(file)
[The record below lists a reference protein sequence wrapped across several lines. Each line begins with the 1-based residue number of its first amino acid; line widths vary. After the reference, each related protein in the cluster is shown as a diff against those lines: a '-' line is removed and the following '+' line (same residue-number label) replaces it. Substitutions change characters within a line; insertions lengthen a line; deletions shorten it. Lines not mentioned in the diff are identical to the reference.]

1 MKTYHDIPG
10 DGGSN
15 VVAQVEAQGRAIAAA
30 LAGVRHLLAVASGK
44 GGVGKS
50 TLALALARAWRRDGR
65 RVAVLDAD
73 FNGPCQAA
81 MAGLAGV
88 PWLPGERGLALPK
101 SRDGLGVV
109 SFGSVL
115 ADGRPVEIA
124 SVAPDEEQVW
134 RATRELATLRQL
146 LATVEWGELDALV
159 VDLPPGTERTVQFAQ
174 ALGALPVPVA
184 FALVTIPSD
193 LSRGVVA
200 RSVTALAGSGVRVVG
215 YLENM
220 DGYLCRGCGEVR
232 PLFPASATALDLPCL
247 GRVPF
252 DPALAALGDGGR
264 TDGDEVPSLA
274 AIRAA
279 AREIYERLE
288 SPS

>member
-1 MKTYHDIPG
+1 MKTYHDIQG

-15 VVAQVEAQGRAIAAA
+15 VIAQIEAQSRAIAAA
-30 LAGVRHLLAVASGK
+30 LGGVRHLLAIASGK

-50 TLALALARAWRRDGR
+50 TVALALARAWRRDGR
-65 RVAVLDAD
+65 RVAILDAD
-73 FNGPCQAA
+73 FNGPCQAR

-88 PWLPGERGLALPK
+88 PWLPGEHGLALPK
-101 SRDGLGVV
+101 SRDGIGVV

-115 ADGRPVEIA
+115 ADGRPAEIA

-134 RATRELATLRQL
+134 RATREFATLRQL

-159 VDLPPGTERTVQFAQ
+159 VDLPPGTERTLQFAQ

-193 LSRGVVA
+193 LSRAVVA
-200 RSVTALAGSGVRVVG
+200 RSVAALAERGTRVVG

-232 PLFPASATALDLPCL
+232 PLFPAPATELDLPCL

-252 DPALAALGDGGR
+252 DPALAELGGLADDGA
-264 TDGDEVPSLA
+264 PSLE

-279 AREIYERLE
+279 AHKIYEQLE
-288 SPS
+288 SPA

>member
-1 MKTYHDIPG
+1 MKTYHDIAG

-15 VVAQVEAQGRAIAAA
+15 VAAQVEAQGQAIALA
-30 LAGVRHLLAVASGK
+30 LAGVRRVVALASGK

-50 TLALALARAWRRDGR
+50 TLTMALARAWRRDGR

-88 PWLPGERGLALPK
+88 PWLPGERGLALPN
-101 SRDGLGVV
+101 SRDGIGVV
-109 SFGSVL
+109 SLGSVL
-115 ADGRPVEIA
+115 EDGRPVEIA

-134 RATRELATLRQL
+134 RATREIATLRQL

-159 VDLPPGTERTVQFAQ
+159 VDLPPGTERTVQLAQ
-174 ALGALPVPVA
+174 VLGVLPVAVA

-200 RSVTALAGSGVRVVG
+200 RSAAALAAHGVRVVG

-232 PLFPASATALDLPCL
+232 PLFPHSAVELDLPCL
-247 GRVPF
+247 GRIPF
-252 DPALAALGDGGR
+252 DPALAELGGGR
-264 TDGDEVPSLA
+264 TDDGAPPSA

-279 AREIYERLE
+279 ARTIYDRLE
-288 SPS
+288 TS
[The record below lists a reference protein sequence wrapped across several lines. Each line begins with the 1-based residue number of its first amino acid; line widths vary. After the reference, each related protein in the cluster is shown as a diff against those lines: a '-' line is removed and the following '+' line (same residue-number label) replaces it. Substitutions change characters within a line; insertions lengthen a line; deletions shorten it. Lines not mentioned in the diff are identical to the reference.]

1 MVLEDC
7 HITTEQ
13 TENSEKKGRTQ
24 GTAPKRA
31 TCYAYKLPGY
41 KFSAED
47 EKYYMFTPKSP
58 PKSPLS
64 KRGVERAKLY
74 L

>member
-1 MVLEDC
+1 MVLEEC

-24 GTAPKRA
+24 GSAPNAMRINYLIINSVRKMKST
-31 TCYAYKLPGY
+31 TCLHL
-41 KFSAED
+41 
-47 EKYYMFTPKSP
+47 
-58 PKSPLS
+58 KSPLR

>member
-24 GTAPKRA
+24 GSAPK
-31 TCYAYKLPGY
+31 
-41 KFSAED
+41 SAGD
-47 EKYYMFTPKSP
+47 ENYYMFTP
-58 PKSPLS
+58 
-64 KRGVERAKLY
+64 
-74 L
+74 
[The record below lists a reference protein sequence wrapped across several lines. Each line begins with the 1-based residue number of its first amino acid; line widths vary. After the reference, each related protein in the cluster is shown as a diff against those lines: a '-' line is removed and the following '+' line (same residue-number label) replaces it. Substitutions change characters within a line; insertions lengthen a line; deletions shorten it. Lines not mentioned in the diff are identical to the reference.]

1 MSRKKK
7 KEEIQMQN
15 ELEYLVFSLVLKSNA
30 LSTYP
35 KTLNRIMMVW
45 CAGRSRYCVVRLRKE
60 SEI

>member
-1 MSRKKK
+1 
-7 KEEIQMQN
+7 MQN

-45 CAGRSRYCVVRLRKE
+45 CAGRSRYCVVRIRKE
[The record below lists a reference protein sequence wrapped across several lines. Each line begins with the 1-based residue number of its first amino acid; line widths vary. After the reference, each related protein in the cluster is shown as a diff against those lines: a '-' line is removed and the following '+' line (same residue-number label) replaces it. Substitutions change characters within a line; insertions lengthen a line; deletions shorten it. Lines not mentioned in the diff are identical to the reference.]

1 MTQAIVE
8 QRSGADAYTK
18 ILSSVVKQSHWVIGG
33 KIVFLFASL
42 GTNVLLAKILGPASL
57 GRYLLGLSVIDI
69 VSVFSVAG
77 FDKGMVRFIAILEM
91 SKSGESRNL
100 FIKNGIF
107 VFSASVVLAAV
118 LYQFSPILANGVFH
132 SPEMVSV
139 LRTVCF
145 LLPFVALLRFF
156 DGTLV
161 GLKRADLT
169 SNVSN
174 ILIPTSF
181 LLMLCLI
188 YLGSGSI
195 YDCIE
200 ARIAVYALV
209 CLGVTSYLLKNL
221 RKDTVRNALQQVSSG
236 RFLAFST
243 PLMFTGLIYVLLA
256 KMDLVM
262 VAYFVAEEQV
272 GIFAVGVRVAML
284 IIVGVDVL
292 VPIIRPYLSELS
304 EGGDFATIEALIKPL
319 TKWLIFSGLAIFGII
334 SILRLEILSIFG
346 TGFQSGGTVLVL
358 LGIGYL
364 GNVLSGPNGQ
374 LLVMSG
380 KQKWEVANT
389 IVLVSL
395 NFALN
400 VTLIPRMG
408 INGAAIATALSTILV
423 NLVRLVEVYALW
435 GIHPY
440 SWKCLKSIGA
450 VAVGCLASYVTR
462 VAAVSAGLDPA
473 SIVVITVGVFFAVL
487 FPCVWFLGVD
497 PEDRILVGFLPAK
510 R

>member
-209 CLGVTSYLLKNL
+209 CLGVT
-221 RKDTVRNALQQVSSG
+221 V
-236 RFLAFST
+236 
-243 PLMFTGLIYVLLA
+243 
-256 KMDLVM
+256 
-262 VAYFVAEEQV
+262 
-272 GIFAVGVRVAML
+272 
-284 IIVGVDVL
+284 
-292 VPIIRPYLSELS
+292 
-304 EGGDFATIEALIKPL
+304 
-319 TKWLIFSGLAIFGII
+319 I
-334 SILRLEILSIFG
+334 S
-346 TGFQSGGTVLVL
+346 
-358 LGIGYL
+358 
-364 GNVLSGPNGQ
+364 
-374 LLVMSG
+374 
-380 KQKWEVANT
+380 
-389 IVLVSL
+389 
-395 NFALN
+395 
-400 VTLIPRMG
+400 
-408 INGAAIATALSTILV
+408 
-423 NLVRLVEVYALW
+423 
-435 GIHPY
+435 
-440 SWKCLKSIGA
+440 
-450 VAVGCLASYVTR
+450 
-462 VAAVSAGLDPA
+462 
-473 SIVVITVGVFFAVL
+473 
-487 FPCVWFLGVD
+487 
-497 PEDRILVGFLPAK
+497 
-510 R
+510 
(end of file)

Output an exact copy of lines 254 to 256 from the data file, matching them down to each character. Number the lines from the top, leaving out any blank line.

+400 
-408 INGAAIATALSTILV
+408 